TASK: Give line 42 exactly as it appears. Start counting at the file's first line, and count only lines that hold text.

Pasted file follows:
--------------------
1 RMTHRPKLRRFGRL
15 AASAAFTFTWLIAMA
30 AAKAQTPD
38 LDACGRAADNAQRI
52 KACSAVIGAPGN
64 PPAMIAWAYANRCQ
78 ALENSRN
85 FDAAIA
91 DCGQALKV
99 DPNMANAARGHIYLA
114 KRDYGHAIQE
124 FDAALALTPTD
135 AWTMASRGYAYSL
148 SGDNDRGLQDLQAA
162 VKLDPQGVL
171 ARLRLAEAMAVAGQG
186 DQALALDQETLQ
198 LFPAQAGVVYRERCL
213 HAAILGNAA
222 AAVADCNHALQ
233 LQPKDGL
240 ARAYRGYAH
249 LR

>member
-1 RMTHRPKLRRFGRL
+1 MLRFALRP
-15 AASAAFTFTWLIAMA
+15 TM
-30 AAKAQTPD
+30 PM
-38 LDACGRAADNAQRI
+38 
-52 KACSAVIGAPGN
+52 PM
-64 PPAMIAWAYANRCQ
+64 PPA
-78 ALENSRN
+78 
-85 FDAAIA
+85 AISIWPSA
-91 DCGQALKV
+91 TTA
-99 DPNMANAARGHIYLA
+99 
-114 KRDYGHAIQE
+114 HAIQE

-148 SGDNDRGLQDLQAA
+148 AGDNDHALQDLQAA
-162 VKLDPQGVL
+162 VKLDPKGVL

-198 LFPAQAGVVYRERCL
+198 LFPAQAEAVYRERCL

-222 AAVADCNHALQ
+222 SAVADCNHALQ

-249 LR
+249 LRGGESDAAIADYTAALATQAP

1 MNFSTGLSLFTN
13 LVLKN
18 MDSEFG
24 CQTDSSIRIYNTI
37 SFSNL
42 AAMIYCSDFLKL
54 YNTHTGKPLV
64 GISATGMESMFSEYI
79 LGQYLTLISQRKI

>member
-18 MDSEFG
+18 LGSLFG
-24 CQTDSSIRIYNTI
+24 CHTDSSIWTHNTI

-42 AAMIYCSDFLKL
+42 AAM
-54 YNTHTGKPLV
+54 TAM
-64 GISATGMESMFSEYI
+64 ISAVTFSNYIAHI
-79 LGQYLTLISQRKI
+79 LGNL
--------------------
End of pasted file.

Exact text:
+91 TTA